1. Thus when Constantine, whom we have already mentioned as an emperor, born of an emperor, a pious son of a most pious and prudent father, and Licinius, second to him, -- two God-beloved emperors, honored alike for their intelligence and their piety, -- being stirred up against the two most impious tyrants by God, the absolute Ruler and Saviour of all, engaged in formal war against them, with God as their ally, Maxentius was defeated at Rome by Constantine in a remarkable manner, and the tyrant of the East did not long survive him, but met a most shameful death at the hand of Licinius, who had not yet become insane.
2. Constantine, who was the superior both in dignity and imperial rank, first took compassion upon those who were oppressed at Rome, and having invoked in prayer the God of heaven, and his Word, and Jesus Christ himself, the Saviour of all, as his aid, advanced with his whole army, proposing to restore to the Romans their ancestral liberty.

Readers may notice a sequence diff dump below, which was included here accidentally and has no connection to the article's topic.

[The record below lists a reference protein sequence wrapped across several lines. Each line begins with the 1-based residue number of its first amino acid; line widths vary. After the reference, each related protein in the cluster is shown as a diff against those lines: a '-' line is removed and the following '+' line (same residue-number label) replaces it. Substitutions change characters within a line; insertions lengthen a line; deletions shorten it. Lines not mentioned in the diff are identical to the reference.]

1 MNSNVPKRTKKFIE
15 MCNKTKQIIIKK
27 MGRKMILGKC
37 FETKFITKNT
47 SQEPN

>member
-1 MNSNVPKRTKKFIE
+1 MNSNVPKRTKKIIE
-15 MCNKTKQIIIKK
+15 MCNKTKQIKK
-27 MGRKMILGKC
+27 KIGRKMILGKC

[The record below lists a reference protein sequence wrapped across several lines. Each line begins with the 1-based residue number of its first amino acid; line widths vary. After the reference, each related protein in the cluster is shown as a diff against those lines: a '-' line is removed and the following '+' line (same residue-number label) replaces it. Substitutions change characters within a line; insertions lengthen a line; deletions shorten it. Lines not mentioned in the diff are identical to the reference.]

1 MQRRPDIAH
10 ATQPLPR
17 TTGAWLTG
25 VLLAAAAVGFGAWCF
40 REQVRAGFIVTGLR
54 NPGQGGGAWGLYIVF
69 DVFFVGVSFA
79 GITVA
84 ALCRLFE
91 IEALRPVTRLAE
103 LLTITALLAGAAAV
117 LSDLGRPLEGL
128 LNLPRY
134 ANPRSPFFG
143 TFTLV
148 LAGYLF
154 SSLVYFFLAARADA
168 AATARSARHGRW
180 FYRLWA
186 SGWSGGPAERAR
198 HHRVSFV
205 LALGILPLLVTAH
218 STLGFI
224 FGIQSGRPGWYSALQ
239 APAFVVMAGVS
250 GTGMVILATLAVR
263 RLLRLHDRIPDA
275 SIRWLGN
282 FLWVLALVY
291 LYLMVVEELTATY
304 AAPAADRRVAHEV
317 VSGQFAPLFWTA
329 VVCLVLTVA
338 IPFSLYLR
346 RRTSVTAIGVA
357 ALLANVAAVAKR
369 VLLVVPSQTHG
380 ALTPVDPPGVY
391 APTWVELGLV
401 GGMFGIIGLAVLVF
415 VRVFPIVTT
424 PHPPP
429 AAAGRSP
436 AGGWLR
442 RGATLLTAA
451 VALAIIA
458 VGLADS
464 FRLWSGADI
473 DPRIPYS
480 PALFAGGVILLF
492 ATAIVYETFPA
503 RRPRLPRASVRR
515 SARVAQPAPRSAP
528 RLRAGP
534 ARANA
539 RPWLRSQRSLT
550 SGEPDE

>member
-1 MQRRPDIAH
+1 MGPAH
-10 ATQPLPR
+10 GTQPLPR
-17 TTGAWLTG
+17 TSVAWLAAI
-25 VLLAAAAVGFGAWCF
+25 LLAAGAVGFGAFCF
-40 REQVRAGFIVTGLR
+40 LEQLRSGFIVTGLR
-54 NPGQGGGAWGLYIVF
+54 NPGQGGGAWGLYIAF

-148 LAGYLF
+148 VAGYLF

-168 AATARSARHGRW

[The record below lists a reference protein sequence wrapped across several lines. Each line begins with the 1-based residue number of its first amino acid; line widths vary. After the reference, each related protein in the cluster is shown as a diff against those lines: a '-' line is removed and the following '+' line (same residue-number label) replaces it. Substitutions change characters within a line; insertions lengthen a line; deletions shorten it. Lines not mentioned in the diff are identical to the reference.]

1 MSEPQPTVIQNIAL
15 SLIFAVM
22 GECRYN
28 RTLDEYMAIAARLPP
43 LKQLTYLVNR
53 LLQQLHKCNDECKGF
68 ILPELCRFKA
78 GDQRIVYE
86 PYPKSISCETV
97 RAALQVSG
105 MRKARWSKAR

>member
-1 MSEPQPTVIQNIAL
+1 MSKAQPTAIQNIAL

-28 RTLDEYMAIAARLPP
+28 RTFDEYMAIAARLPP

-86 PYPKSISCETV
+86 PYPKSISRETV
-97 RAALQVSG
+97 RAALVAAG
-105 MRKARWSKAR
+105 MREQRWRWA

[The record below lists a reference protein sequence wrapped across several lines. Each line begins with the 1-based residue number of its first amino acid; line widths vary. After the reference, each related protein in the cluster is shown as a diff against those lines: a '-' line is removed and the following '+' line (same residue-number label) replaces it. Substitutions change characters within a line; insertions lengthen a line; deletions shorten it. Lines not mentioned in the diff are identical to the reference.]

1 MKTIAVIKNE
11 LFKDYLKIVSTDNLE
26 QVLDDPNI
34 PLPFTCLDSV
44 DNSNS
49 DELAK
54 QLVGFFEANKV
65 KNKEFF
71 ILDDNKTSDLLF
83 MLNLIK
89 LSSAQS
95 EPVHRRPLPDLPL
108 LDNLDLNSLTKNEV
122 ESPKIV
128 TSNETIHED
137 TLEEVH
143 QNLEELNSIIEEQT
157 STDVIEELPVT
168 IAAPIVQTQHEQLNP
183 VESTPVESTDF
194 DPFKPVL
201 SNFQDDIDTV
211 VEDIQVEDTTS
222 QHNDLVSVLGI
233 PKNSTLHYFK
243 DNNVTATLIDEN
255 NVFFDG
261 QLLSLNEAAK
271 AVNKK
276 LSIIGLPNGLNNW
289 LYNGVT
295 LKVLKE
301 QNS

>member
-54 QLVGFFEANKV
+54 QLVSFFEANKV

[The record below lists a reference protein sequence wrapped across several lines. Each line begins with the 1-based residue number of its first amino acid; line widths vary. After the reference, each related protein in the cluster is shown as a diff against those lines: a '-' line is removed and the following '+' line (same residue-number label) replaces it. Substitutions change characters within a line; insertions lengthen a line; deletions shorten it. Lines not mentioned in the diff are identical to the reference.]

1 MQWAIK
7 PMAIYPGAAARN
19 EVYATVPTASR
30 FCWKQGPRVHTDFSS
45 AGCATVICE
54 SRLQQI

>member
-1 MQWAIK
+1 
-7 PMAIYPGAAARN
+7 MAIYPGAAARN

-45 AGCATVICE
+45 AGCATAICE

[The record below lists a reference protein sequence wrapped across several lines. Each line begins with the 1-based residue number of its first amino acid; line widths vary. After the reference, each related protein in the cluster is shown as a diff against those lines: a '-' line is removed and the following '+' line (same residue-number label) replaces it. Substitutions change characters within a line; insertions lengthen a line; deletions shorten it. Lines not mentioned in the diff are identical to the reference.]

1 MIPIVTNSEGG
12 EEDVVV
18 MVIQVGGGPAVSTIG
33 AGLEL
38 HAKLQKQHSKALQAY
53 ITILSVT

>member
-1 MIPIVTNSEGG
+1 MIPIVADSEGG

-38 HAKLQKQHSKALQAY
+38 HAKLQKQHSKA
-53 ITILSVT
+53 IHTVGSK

3. But Maxentius, putting confidence rather in the arts of sorcery than in the devotion of his subjects, did not dare to go forth beyond the gates of the city, but fortified every place and district and town which was enslaved by him, in the neighborhood of Rome and in all Italy, with an immense multitude of troops and with innumerable bands of soldiers. But the emperor, relying upon the assistance of God, attacked the first, second, and third army of the tyrant, and conquered them all; and having advanced through the greater part of Italy, was already very near Rome.